With the U.S. presidential election just a few weeks away, much political discussion centers on questions of national security and economic affairs. But America's news media remain focused on the controversy that erupted last week when Democratic Party presidential hopeful John Kerry mentioned the sexual orientation of Vice President Cheney's daughter, Mary, who is gay. Debate over the appropriateness of Mr. Kerry's comment dominated several U.S. television political programs Sunday.

Four days after the third and final presidential debate, a panel discussion on Fox News Sunday turned into a virtual shouting match on the question of John Kerry mentioning Mary Cheney's homosexuality.

Passions ran even higher on NBC's McLaughlin Group.

The furor began during last week's presidential debate, when President Bush and Senator Kerry were asked if they believe homosexuality is a choice. Mr. Bush said he did not know.

"I think, if you were to talk to Dick Cheney's daughter, who is a lesbian, she would tell you that she is being who she was [is]. She is being who she was born as," replied Mr. Kerry.

After the debate, Vice President Cheney's wife, Lynne, denounced the senator for his remark.

"This [Mr. Kerry] is not a good man," said Mrs. Cheney. "What a cheap and tawdry political trick!"

A poll released by The Washington Post newspaper shows two-thirds of Americans believe mentioning the sexual orientation of Mr. Cheney's daughter in a public forum was "inappropriate."

But Democratic Party officials are defending Mr. Kerry, pointing out that Mary Cheney is an openly gay public figure. She has served as a beer company's outreach coordinator to America's gay community, and is currently working for the Bush-Cheney re-election campaign. They also point out that the vice president, himself, has spoken proudly of his daughter while discussing the politically-contentious issue of gay marriage on the campaign trail.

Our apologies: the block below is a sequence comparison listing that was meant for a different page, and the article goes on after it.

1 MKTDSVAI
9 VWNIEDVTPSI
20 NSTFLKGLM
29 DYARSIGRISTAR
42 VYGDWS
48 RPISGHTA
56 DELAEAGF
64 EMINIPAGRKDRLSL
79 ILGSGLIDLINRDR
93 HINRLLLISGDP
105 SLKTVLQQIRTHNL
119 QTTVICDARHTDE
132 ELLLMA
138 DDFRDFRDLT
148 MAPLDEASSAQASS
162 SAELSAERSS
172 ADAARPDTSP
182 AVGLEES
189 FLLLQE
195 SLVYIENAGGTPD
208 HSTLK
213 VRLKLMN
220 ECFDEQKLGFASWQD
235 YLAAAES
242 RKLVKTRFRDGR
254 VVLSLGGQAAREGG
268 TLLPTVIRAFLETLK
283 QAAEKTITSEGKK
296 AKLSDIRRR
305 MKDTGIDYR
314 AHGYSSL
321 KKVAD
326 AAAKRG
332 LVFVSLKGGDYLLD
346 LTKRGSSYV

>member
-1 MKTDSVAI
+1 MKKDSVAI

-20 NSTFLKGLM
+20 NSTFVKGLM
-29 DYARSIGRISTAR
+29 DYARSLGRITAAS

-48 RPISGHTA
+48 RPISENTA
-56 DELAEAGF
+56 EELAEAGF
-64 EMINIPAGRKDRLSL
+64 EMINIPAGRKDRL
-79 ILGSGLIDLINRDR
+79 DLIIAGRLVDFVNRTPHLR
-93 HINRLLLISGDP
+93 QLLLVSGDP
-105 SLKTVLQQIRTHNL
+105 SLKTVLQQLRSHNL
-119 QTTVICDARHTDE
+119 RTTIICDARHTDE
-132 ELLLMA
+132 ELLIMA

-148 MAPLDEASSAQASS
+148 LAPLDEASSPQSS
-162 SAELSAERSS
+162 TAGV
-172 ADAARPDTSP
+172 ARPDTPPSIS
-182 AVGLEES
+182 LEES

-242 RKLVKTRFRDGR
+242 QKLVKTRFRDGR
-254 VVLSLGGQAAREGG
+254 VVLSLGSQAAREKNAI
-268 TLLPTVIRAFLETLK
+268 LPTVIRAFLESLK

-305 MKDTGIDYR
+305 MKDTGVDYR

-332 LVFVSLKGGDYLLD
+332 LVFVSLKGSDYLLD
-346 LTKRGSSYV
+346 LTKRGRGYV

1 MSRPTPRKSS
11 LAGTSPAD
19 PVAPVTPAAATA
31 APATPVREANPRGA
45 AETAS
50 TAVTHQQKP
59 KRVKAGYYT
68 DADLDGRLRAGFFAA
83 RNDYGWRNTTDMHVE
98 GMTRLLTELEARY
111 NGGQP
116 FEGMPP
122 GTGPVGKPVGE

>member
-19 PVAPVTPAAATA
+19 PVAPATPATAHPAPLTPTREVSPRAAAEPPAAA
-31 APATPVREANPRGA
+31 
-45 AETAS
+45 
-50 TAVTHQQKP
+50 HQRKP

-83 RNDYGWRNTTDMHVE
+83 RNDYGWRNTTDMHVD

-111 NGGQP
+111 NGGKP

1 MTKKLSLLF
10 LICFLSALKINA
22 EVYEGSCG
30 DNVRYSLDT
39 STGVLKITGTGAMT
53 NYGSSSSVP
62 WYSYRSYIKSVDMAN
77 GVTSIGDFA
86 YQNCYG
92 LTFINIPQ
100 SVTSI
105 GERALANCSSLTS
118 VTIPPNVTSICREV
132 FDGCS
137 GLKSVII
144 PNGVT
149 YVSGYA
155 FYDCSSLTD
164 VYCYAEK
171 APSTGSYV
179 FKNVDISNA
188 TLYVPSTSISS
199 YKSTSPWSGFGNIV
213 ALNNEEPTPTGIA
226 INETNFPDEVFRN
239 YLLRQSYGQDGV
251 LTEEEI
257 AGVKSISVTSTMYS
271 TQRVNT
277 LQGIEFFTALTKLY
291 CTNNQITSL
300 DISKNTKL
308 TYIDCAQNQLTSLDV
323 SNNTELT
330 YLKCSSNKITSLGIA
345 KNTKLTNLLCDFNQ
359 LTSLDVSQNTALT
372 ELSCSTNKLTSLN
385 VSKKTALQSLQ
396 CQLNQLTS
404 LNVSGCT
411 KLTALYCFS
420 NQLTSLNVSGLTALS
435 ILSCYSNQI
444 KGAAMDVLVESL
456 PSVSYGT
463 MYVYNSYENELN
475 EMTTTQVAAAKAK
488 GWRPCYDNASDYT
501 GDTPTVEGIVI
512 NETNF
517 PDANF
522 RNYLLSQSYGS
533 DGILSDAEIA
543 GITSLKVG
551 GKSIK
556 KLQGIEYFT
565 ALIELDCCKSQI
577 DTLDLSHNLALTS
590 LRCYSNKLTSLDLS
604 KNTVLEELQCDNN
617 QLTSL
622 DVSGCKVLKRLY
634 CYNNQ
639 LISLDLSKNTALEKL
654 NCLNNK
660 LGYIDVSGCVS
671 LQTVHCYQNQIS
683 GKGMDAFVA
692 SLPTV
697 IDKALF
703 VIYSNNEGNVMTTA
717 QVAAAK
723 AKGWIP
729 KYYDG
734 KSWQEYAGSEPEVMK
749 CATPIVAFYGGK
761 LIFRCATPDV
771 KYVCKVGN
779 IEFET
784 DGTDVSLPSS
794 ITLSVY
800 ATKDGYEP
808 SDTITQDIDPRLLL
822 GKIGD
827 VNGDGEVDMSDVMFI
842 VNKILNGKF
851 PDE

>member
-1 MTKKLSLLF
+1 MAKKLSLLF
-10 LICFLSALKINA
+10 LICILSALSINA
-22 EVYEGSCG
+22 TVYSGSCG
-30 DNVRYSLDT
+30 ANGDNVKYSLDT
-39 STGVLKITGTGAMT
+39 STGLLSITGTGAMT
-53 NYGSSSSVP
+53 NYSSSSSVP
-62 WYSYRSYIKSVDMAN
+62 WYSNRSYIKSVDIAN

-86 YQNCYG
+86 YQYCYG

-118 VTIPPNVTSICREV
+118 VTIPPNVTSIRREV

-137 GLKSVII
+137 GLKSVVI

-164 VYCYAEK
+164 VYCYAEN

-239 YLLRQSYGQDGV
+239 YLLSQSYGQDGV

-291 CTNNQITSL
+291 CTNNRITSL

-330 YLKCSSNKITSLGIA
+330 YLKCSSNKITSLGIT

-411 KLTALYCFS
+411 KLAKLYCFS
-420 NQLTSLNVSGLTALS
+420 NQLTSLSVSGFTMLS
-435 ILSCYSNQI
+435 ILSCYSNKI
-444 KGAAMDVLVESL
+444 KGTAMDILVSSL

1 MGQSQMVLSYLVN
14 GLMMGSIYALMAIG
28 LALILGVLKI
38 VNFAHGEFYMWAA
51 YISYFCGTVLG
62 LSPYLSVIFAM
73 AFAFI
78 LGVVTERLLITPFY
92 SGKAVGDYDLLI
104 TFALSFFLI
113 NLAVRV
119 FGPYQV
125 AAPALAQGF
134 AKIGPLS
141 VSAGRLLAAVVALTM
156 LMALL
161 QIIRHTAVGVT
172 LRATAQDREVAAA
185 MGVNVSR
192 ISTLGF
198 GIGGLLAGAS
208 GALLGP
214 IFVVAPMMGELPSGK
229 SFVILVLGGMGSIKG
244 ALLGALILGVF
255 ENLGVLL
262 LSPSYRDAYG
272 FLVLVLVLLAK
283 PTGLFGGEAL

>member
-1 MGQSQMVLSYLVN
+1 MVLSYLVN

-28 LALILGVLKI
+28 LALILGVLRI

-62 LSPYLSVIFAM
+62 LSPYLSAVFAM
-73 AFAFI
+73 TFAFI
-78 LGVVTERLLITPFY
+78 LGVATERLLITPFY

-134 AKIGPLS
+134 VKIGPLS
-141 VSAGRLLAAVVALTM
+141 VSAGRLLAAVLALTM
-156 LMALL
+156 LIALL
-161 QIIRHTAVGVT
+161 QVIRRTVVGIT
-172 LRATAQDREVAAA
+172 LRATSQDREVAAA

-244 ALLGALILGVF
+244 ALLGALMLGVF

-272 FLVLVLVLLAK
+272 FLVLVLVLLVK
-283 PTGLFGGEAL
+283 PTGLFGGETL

"With respect to the question of gay marriage, Lynne and I have a gay daughter," he said. "We have two daughters and we have enormous pride in both of them. They are both fine young women."

Speaking on CBS's Face the Nation program, Democratic strategist Tad Devine said Senator Kerry meant no disrespect in mentioning Mary Cheney, and accused Republicans of pouncing on the controversy to deflect attention from pressing issues at home and abroad.

"John Kerry was being positive," said Mr. Devine. "Unfortunately, it [the remark] was perceived otherwise. And I think I know why. The president lost three debates to John Kerry. The president's position is eroding in the polls. The president cannot defend his record over the last four years."

Republicans strongly disagree. President Bush's campaign manager, Ken Mehlman, spoke on NBC's Meet the Press.

"It is wrong to bring up the private life of a member of the vice president's family to make a political point. It is that simple," he said.

Mr. Melhman added that Senator Kerry has shown he is willing to say anything to get elected.

Public opinion surveys taken after the last debate showed Senator Kerry edging President Bush in the 90-minute exchange. But most polls continue to show President Bush leading Mr. Kerry by single digits nationwide.